Senate approves COVID relief for businesses, school property tax extension

Published: May. 4, 2021 at 7:01 PM CDT
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TOPEKA, Kan. (WIBW) - Kansas Lawmakers went back to work Tuesday with school funding and COVID-relief dollars sparking debate.

The Senate unanimously passed one part of House Bill 2313, extending the current state 20-mil property tax levy for schools. However, it took several hours of debate before they approved the other portion of the bill, providing some $700 million in relief to Kansas business hurt by COVID-pandemic restrictions. The vote was 26-13.

The amount was pared down from an initial proposal of $2 billion. The bill gives $350 million in coronavirus relief funds to the state, and another $350 million to cities and counties to compensate small businesses forced to close, or that had operations restricted.

Senate Democratic Leader Dinah Sykes, D-Lenexa, suggested splitting off the school property tax portion of the bill, citing concerns with other parts she said could be costly and negatively effect public education funding.

“We have over the whole session catered a lot to our businesses giving them tax credit tax benefit, “ Sykes said. “We haven’t had a clean bill on the 20 mills and I just think it’s important for those who support public education and want to be able to have a sustainable budget - to have that as a freestanding vote.”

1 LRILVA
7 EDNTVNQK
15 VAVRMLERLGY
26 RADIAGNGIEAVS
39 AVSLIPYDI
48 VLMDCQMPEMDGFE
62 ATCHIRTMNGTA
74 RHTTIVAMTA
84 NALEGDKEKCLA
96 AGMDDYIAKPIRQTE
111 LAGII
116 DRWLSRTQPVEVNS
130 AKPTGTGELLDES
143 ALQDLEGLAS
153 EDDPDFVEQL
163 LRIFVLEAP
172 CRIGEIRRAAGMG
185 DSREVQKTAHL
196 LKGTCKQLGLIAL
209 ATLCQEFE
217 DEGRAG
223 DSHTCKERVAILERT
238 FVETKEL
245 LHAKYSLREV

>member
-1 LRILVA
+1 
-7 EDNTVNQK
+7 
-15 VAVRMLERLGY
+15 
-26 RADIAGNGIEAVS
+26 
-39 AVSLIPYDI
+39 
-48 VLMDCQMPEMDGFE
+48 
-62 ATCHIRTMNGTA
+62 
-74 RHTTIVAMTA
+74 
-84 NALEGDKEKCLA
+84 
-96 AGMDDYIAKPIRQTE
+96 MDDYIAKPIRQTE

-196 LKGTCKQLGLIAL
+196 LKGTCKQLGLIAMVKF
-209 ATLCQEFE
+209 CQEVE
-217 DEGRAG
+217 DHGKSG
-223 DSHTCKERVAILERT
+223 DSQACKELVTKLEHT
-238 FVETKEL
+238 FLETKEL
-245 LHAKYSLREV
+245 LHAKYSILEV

Sen. Molly Baumgardner, R-Louisburg, disagreed.

“The Senate spent a lot of time looking at getting some guard rails if you will, and some clear directives, as far as some high-density at-risk funds should be spent,” she said. “Because the funding formula is based on what attendance was last year, so even school districts that have lower attendance this year, next year when they’re figuring their formula, they will be able to pick whatever was from the three prior years - here’s the highest enrollment number.”

Senators voted 35-0 on the school tax levy portion of the bill, but the bulk of school funding remains up in the air. Committees were slated to return to work Wednesday, trying to craft budget bills which include education dollars.

“Our budget right now, we are overspending what we’re bringing in by $326 million, so that is a serious concern. We have several bills can that we will be debating on the Senate floor today - giving more handouts to businesses when we have not have passed a sustainable fiscally responsible budget,” Sykes said.

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